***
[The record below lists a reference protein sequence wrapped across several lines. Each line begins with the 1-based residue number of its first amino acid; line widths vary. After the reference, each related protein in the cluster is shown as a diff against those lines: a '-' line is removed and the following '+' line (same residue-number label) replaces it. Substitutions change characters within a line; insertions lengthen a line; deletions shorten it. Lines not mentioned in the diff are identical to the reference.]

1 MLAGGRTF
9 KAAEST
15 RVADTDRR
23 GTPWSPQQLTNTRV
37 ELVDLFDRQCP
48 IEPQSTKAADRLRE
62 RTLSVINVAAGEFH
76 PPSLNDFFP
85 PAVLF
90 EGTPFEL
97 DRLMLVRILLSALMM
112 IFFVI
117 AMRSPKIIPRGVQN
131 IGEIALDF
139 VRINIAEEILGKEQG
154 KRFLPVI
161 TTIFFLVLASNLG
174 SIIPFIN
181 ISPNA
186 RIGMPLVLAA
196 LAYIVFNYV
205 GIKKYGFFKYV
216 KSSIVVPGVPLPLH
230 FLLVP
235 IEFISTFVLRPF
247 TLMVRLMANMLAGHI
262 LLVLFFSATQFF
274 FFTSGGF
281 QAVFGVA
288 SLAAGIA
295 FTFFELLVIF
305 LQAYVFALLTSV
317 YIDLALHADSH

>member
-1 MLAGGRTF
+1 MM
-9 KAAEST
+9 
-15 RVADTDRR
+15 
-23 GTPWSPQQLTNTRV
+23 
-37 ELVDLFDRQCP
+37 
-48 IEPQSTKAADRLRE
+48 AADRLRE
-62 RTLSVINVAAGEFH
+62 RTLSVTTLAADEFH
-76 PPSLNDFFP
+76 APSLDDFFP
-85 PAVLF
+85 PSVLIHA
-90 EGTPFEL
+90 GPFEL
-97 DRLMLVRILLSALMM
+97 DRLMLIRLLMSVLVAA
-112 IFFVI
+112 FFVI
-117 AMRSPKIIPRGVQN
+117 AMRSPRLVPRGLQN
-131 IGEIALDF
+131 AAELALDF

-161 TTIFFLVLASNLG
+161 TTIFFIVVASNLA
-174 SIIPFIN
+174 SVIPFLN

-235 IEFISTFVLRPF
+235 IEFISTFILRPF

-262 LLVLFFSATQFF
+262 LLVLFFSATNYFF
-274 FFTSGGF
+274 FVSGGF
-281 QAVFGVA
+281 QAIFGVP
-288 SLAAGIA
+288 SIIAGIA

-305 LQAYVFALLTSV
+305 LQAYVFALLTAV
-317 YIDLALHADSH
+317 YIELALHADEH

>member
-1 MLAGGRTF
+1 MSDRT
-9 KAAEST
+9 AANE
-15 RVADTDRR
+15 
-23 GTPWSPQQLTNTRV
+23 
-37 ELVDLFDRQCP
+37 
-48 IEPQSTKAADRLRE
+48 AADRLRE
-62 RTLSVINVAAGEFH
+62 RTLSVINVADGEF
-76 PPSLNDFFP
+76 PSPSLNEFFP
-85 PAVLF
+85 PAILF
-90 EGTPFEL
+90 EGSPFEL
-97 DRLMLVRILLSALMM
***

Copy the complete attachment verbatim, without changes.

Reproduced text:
[The record below lists a reference protein sequence wrapped across several lines. Each line begins with the 1-based residue number of its first amino acid; line widths vary. After the reference, each related protein in the cluster is shown as a diff against those lines: a '-' line is removed and the following '+' line (same residue-number label) replaces it. Substitutions change characters within a line; insertions lengthen a line; deletions shorten it. Lines not mentioned in the diff are identical to the reference.]

1 MLAGGRTF
9 KAAEST
15 RVADTDRR
23 GTPWSPQQLTNTRV
37 ELVDLFDRQCP
48 IEPQSTKAADRLRE
62 RTLSVINVAAGEFH
76 PPSLNDFFP
85 PAVLF
90 EGTPFEL
97 DRLMLVRILLSALMM
112 IFFVI
117 AMRSPKIIPRGVQN
131 IGEIALDF
139 VRINIAEEILGKEQG
154 KRFLPVI
161 TTIFFLVLASNLG
174 SIIPFIN
181 ISPNA
186 RIGMPLVLAA
196 LAYIVFNYV
205 GIKKYGFFKYV
216 KSSIVVPGVPLPLH
230 FLLVP
235 IEFISTFVLRPF
247 TLMVRLMANMLAGHI
262 LLVLFFSATQFF
274 FFTSGGF
281 QAVFGVA
288 SLAAGIA
295 FTFFELLVIF
305 LQAYVFALLTSV
317 YIDLALHADSH

>member
-1 MLAGGRTF
+1 MM
-9 KAAEST
+9 
-15 RVADTDRR
+15 
-23 GTPWSPQQLTNTRV
+23 
-37 ELVDLFDRQCP
+37 
-48 IEPQSTKAADRLRE
+48 AADRLRE
-62 RTLSVINVAAGEFH
+62 RTLSVTTLAADEFH
-76 PPSLNDFFP
+76 APSLDDFFP
-85 PAVLF
+85 PSVLIHA
-90 EGTPFEL
+90 GPFEL
-97 DRLMLVRILLSALMM
+97 DRLMLIRLLMSVLVAA
-112 IFFVI
+112 FFVI
-117 AMRSPKIIPRGVQN
+117 AMRSPRLVPRGLQN
-131 IGEIALDF
+131 AAELALDF

-161 TTIFFLVLASNLG
+161 TTIFFIVVASNLA
-174 SIIPFIN
+174 SVIPFLN

-235 IEFISTFVLRPF
+235 IEFISTFILRPF

-262 LLVLFFSATQFF
+262 LLVLFFSATNYFF
-274 FFTSGGF
+274 FVSGGF
-281 QAVFGVA
+281 QAIFGVP
-288 SLAAGIA
+288 SIIAGIA

-305 LQAYVFALLTSV
+305 LQAYVFALLTAV
-317 YIDLALHADSH
+317 YIELALHADEH

>member
-1 MLAGGRTF
+1 MSDRT
-9 KAAEST
+9 AANE
-15 RVADTDRR
+15 
-23 GTPWSPQQLTNTRV
+23 
-37 ELVDLFDRQCP
+37 
-48 IEPQSTKAADRLRE
+48 AADRLRE
-62 RTLSVINVAAGEFH
+62 RTLSVINVADGEF
-76 PPSLNDFFP
+76 PSPSLNEFFP
-85 PAVLF
+85 PAILF
-90 EGTPFEL
+90 EGSPFEL
-97 DRLMLVRILLSALMM